The number of Singapore-based companies setting up operations in India, about 350 at present, will double in the next five years, a senior executive of the Standard Chartered Bank in Singapore said on Monday.
Likewise, the India-based business community in Singapore would expand to about 5,500 companies from the present 4,000 within the next two-and-a-half years, said Ravi Manchanda, managing director of the bank for business and corporate developments between Singapore and India.
"We see more than one company from India setting up office in Singapore every day," he said in an interview with PTI.
"Singapore, which offers a wide range of tax incentives and charges a low corporate tax of 17 per cent, is one of the most attractive places to do business," said Manchanda, who had been working with global commercial and financial sectors in New York, Holland, London and Hong Kong over the last three decades.
"Indian companies also love to do business in and via Singapore with the rest of the East Asia, including China. They enjoy the benefits of Singapore's free trade agreements with the rapidly-expanding economies of China and South-East countries," he pointed out.
"Though Singapore companies tread with caution while investing overseas, they view India as one of the biggest profit-generating markets in the world," he said, adding, "India has a huge business potential and Singapore is a gateway to fast-expanding Asian economies."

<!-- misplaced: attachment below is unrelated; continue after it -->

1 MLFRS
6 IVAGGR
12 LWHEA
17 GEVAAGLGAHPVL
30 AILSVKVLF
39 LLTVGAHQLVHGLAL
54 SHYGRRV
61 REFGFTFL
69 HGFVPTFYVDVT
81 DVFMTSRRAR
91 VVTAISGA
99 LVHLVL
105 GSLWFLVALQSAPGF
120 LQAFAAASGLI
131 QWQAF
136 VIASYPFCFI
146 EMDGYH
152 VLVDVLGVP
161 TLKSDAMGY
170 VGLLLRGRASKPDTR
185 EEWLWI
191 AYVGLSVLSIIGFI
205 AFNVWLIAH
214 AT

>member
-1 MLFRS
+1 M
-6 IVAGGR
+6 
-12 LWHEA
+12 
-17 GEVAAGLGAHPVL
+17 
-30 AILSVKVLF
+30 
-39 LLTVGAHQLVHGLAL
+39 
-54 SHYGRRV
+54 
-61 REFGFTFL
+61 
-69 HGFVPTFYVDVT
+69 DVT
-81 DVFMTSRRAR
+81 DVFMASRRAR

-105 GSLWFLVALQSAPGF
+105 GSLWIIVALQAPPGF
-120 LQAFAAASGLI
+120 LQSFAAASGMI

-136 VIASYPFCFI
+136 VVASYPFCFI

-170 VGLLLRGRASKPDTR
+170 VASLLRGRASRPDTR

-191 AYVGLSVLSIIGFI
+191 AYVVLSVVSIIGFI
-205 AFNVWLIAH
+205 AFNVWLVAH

The senior executive also backed his contention on the two markets with readings on the strong pick-up in India-Singapore bilateral trade since the beginning of this year. He said that the January-February 2010 bilateral trade had grown by a hefty 29 per cent year-on-year to SGD 4.26 billion from SGD 3.31 billion. It had fallen by 31.5 per cent a year ago, under pressure from the global economic crisis.
India's January-February 2010 exports to Singapore had increased by 42.5 per cent to SGD 1.86 billion while imports had gone up by 20 per cent to SGD 2.4 billion.
This fast-paced growth in trade is a reflection of the historical trade, commerce and cultural links between India and Singapore, he said.